12. Les gorriers

Paris, Bibliothèque nationale, ms. fr. 12.744/
Gaston Paris & Auguste Gevaert, Chansons du XVe siècle, Paris, 1875/
Arr. Piet Stryckers

In late 15th century Paris 'gorriers' were trendy young people who liked to live in style but who lacked the means to do so. Gaston Paris and Auguste Gevaert's research resulted in the publication of 143 songs that were popular in France at the end of the 15th century. For many of these songs this is the only source.

13. Die Nachtegael int wilde

Een Aemstelredams Amoreus Lietboeck, Amsterdam, 1589 ('op de voys Brande Matresse')/
Luitboek van Thysius, 1621-1653. Leiden, Universiteitsbibliotheek, hs. Thys. 1666

A bilingual song, in Dutch but with a French chorus, set to a 'Brand' or branle, one of the most popular French dances. The wording and the story itself are wholly permeated by Frenchness: a lover pleads for his lady to return his feelings, her heart is already taken, but — as he threatens to take his life — she doesn't want to be ungenerous and welcomes him as well. Even if the pope was her father she would not forego the love of this faithful servant.

14. Quand le gril chante

Jehan Chardavoine, Le recueil des plus excellentes chansons en forme de voix de ville, Paris, 1576

This is a typical 'air de cour' which, supported by the lute, evokes an idealised life of rural bliss. It cames from a collection of 153 songs published in 1576 by Jehan Chardavoine. Many of these songs were not only pleasant to listen to but also very suitable for dancing.

15. Beso los manos, myn soete schelmtje

Jan Jansz. Starter, De Friesche Lusthof, Amsterdam, 1621

A satirical song about the enthusiasm with which all nations keep going to war, always to the detriment of the pensants. This is one of Starter's coarse songs, the 'boertigheden' at the end of his Friesche Lusthof. Jan Jansz Starter was of English descent, a 'minor poet' but an excellent songwriter who liked to borrow tunes from other European countries, including England, Flanders and France. Of the eight verses six are sung here.

16. Réveillez-vous, Piccarz

Paris, Bibliothèque nationale, ms. fr. 12.744/
Gaston Paris & Auguste Gevaert, Chansons du XVe siècle, Paris, 1875

This song evokes the wars at the time of emperor Maximilian of Austria, who opposed the kings of France as well as the Flemish towns until 1489. Wake up citizens of picardy and burgundy, it's time to go to war, a sad state of affairs. The duke of Austria is in the Low Countries, in Flanders with his Picards who want to conquer Burgundy for him. Farewell Besançon and Beaune, home of good wine. The Picards have drunk it and the Flemish will have to pay. If they refuse they will be beaten up.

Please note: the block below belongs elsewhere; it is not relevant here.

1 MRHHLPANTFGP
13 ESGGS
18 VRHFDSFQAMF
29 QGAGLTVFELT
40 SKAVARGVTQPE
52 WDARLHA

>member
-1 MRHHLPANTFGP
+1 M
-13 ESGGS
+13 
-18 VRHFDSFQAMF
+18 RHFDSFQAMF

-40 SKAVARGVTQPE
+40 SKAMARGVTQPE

17. Het vertrek der cale Fransche

Ms. Di Martinelli, Diest, ca. 1743-1770 (P206). Leuven, Katholieke Universiteit/
Arr. Piet Stryckers

18. La prise de Mons

Paris, Bibliothèque nationale, ms. fr. 12.669 ('timbre Nous voyageons parmi le monde')

The end of the 17th century was marked by the wars between France under Louis XIV and the Augsburg League which was joined by the Low Countries and England. The siege of Mons (in Wallonia) and the bombing of Brussels which destroyed part of the Grand' Place are just two of the many violent events of those years.

19. La bataille de La Hougue/La bataille de Steinkerque

Paris, Bibliothèque nationale, ms. fr. 12.670 ('timbres La petite fronde/Les Rochellois')/
Arr. Piet Stryckers

Two defeats suffered by the French army in 1692, one at sea near La Hougue, the other on land at Steinkerque (Steenkerke in the province of Brabant). Both battles left many people dead, with winners and losers exhausted and the singer complaining that too many glorious battles end with funeral music.

20. Quand ce beau printemps je voy/Schoonste nymfe van het wout

Jehan Chardavoine, Le recueil des plus excellentes chansons en forme de voix de ville, Paris, 1576/
Den Bloemhof van de nederlantsche ieucht, Amsterdam, 1608 ('voys Bella nympha fugitiva')/
Florimond van Duyse, Het Oude Nederlandsche Lied, Antwerpen-Den Haag, 1903-1905, nr. 130

'Quand ce beau printemps je voy' (When I see this beautiful springtime) is a poem by Pierre de Ronsard which was included in Adrien le Roy's Airs de Cour (1571). The tune proved so popular that many contrafacta were made in French, Dutch, German and Italian, setting it to bucolic, political and even religious lyrics. There is a political Dutch 'geuzen-song', but this version dwells in the same pastoral spheres as the original and is sung alternately with the french, to a slightly different tune.

21. La belle Flamande

Patrice Coireault, Formation de nos chansons folkloriques, Paris, 1959

The French campaigns in Flanders consisted not only of battles. For the French soldiers the wealth of the Flemish regions was often like a vision of the land of Cockaigne. The beautiful Flemish girl of this song has so many lovers that she doesn't know which one to choose and the same proverbial girl features in numerous songs which became popular throughout France.

22. Floris en Blanchefleur

Edmond de Coussemaker, Chants populaires des Flamands de France, Gent, 1856, nr. 51/
Arr. Piet Stryckers

The origin of this ballad is a medieval french poem, Flore et Blanchefleur. This version was transmitted orally and collected by Edmond de Coussemaker in the middle of the 19th century in French Flanders (Northern France, formerly part of the Low Countries, where older people still speak a Flemish dialect). Blanchefleur is not allowed to marry the king's son and is sold to the Turkish emperor, while her beloved Floris is told that she has died. He finds out that she is alive and travels to Turkey where he manages to find a way inside the palace, hiding in a basket which is pulled up with a rope by Blanchefleur. He enters her room, they fall into each other's arms and spend the night together. In the middle of the night the emperor enters the bedroom and wants to kill them both, but they plead for forgiveness. The emperor holds back, forgives them and lets them be married in church which, after 19 verses (here somewhat shortened), is a suitably happy end.